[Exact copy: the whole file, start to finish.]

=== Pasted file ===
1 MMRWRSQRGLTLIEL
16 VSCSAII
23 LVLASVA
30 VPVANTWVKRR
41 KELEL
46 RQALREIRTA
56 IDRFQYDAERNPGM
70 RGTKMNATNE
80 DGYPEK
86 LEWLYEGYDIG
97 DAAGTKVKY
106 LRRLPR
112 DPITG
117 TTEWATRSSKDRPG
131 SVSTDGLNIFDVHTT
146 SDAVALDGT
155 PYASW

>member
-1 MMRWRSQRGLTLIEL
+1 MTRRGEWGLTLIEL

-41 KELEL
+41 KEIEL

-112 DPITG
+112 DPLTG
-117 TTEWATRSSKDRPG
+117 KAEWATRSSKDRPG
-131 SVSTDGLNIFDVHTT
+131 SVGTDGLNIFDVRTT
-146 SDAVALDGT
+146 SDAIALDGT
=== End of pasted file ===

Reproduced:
1 MMRWRSQRGLTLIEL
16 VSCSAII
23 LVLASVA
30 VPVANTWVKRR
41 KELEL
46 RQALREIRTA
56 IDRFQYDAERNPGM
70 RGTKMNATNE
80 DGYPEK
86 LEWLYEGYDIG
97 DAAGTKVKY
106 LRRLPR
112 DPITG
117 TTEWATRSSKDRPG
131 SVSTDGLNIFDVHTT
146 SDAVALDGT
155 PYASW

>member
-1 MMRWRSQRGLTLIEL
+1 MTRRGEWGLTLIEL

-41 KELEL
+41 KEIEL

-112 DPITG
+112 DPLTG
-117 TTEWATRSSKDRPG
+117 KAEWATRSSKDRPG
-131 SVSTDGLNIFDVHTT
+131 SVGTDGLNIFDVRTT
-146 SDAVALDGT
+146 SDAIALDGT